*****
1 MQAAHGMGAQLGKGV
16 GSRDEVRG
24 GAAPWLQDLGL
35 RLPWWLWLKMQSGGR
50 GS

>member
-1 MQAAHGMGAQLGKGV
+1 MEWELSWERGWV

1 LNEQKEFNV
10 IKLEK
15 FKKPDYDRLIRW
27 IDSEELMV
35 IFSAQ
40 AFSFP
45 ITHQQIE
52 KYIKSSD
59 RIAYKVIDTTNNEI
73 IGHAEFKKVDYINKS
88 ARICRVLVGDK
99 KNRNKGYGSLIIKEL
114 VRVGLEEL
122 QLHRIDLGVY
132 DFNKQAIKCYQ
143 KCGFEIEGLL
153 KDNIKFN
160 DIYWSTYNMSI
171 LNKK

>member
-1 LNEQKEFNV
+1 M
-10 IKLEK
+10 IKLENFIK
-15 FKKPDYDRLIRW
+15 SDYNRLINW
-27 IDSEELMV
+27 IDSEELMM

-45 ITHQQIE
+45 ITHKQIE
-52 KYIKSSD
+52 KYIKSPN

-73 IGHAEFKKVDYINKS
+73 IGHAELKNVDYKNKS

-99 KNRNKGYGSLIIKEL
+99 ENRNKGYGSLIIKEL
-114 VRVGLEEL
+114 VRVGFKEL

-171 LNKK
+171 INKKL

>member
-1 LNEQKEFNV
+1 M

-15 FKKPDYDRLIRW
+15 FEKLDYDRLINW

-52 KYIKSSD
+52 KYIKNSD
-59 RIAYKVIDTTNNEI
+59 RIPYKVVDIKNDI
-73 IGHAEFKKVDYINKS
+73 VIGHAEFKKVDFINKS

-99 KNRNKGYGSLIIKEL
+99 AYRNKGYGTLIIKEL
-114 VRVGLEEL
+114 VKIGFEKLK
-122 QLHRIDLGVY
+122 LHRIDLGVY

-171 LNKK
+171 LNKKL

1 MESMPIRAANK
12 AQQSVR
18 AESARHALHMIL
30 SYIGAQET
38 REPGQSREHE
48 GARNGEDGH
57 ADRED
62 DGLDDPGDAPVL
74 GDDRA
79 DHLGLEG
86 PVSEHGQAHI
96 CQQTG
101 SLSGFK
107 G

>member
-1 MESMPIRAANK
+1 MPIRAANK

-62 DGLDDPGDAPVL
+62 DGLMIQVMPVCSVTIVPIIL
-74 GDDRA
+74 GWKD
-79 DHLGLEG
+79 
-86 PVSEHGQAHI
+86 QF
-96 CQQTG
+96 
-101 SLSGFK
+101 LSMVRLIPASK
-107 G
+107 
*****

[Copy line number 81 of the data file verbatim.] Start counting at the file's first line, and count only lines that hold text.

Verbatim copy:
107 G